AS THE Church nears the "endgame" of its divisions over
sexuality, it is time to celebrate those who have not lived to see
it, the chief executive of the Lesbian and Gay Christian Movement
(LGCM), Tracey Byrne, said last week.
Ms Byrne hoped that, at the end of the shared conversations next
year, the Church will be a place where "we can accomodate a range
of viewpoints. I want to be part of a really broad Church, and, if
I am going to be accommodated, then we have to be equally expansive
at the other end."
She also hoped that the Church will "get real about ministry; so
that marriage or sexuality is not a bar to ordination. . . I would
like gay people to be assessed and perceived through the same
filter as a straight individual."
Another hope is that it will be possible to "affirm people's
relationships - sacramentally, liturgically, and through marriage".
She would like to see the Church "raise the tone of the
conversation about relationships", and said that gay people had a
different perspective to provide on relationships.
LGCM will support those who take part in the shared
conversations, she said, but also those who do not. "People need to
do what feels right for them. . . Some will say: 'I am done with
talking,' and we have to say that we understand that; and, if
people do not feel safe, then they should not be in those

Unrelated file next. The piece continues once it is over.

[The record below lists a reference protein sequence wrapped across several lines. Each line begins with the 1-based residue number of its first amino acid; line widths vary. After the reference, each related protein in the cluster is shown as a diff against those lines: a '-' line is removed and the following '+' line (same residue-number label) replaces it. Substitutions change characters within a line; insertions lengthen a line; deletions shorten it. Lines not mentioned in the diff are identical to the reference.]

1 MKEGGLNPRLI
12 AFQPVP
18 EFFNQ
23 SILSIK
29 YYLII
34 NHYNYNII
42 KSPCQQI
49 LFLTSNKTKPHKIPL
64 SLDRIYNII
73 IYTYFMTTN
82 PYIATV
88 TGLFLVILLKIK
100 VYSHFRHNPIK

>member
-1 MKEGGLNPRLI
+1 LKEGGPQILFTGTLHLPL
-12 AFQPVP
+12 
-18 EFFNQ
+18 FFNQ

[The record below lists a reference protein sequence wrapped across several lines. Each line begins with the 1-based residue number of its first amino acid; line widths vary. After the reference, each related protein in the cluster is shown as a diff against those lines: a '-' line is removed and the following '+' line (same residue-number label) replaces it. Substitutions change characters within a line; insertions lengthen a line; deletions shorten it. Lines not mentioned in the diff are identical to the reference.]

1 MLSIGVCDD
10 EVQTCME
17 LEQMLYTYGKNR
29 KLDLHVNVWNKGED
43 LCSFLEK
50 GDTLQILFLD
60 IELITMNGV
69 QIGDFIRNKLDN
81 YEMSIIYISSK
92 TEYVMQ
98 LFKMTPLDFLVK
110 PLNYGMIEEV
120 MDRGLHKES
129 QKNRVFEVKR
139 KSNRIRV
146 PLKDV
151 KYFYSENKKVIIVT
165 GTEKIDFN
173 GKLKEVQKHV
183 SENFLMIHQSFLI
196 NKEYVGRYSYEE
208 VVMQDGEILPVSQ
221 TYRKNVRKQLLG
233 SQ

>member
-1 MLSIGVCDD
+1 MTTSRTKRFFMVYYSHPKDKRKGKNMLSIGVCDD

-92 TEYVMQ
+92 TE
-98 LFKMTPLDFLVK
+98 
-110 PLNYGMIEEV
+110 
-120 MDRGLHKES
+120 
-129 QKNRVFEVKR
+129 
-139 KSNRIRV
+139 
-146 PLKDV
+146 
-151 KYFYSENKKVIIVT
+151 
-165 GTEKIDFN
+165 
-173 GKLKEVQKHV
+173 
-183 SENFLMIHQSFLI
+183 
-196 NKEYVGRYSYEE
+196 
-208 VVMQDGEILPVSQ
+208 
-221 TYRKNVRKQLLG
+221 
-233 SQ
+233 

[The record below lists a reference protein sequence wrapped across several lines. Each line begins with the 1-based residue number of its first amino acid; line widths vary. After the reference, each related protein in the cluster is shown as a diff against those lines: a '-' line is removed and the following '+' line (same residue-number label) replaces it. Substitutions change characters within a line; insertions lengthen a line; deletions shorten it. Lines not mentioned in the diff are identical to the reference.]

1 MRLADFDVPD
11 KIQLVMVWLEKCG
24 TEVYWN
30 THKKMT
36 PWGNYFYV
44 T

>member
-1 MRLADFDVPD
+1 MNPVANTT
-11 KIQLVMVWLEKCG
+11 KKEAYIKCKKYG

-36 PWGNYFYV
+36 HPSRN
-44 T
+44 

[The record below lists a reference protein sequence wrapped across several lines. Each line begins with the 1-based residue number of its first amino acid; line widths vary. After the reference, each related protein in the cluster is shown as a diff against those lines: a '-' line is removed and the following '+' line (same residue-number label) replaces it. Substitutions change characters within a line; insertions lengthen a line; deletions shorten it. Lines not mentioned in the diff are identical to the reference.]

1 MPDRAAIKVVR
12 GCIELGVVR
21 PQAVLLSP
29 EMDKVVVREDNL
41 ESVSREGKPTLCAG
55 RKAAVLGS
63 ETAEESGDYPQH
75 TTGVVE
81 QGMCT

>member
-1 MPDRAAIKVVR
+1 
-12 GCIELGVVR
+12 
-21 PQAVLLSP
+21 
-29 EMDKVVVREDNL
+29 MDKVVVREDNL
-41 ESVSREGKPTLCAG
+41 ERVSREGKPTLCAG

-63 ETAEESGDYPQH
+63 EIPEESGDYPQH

She accepted that some people may feel the need to leave the
News, 30 January). "The most important thing, for me, is that
choosing to leave, or choosing to stay, are positive choices,
freely exercised. My fear is that many, many people don't feel like
that right now."
The Church is nearing the "endgame" of its internal debate about
sexuality, she said, and the tide is turning in the favour of those
who would affirm the relationships and ministry of gay people.
There are "lots of people who want to see what LGCM wants to see;
but I think they do not always know how to express their
Much had changed since LGCM was founded in 1976, she said.
"People needed to come to London, or other big cities like
Manchester to live any kind of meaningful gay life." But, today,
she said, "amazing stuff" was going on outside the capital.
"We are standing on the shoulders of giants. People still
remember when homosexuality was illegal. . . People have amazing
stories. It is really important that we do not lose sight of their
She gave, as an example, the first Honorary Secretary of GCM
(which became LGCM), the Revd Jim Cotter, who died last year (Obituary, 25 April
2014). With this in mind, LGCM is working on an oral history
project to match "pioneering older people" with younger
interviewees, creating an online archive of their stories.
After outlining her hopes for the end of the conversations, she
said: "We owe so much to those who have gone before us; there are
many people who worked so hard to get us where we are now, some of
whom did not live to see this progress."
'Management of the facilitated conversations about sexuality'